While patients who demonstrate an incidental splenic mass during CT scans may not also indicate the appearance of a simple cyst, researchers determined additional imaging is not warranted, and further work-up only required depending on a patient’s medical history.
Incidental masses in the abdomen area are quite common, notes a study published online Jan. 23 in Radiology. In fact, they are reportedly found in 35 to 56 percent of trauma patients who have undergone a CT scan.
Most solid splenic masses are benign, but CT imaging characteristics of benign and malignant splenic masses often overlap.
Current recommendations derived from a 2013 American College of Radiology white paper call for follow-up for all non-cystic splenic masses larger than one centimeter that do not have clearly benign features upon imaging detection.
Researchers from Beth Israel Deaconess Medical Center in Boston, however, disagree. Corresponding author of the study, Bettina Siewert, MD at Beth Israel writes, “Such a practice would increase health care costs and potentially expose patients to increased morbidity and mortality.”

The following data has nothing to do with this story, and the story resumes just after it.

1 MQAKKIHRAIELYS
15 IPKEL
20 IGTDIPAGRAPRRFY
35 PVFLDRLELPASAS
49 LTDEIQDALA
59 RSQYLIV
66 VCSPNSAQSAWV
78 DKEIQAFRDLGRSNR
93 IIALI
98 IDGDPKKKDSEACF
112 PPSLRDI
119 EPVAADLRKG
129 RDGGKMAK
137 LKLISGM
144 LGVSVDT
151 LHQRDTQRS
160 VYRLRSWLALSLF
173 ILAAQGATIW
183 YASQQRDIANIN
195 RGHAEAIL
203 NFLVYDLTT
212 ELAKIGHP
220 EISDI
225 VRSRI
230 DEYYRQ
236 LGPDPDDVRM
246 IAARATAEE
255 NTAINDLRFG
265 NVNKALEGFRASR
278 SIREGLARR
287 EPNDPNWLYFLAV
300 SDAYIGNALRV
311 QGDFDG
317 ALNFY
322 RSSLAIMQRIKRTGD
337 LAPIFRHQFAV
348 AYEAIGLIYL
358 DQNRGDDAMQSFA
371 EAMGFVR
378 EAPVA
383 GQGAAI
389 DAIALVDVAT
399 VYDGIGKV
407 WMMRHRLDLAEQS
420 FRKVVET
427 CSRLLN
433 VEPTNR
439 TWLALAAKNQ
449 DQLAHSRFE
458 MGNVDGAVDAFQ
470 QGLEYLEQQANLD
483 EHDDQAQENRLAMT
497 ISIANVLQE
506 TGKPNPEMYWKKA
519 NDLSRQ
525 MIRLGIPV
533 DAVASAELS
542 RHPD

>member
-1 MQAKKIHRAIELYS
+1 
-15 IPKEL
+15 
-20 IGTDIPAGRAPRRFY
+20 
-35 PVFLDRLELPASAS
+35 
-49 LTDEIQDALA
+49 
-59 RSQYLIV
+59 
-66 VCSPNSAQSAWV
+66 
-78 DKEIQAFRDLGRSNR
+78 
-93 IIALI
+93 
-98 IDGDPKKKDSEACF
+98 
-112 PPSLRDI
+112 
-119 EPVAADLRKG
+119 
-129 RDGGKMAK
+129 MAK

The researchers examined CT scans in 379 patients with splenic masses at CT exams of the abdomen and chest from 2002 to 2008. The retrospective study divided patients into three groups:
Group 1: 145 patients with a history of malignancy.
Group 2: 29 patients with symptoms such as weight loss, fever or pain related to the left upper quadrant and epigastrium.
Group 3: 205 patients with incidental findings.
Results showed the incidence of malignant splenic masses was 33.8 percent in the malignancy group, 27.6 percent in the symptomatic group and 1 percent in the incidental group. The incidental group consisted of new diagnoses of lymphoma in one patient and metastases from ovarian carcinoma in one patient.
“Additional imaging or follow-up is not warranted, even if the mass does not show the appearance of a simple cyst. Further work-up is only needed if the splenic mass is seen in conjunction with other findings worrisome for malignancy,” wrote Siewert and colleagues.
Authors note that although findings do not suggest a need for further imaging, having access to patient history through a comprehensive electronic health record is integral in this decision, which may be challenging for providers.
“The implementation of our follow-up recommendations will require diligence by the radiologist to carefully review a patient’s electronic medical record for a history of malignancy to ensure that such history was not omitted from the indication for the examination,” Siewert et al. added.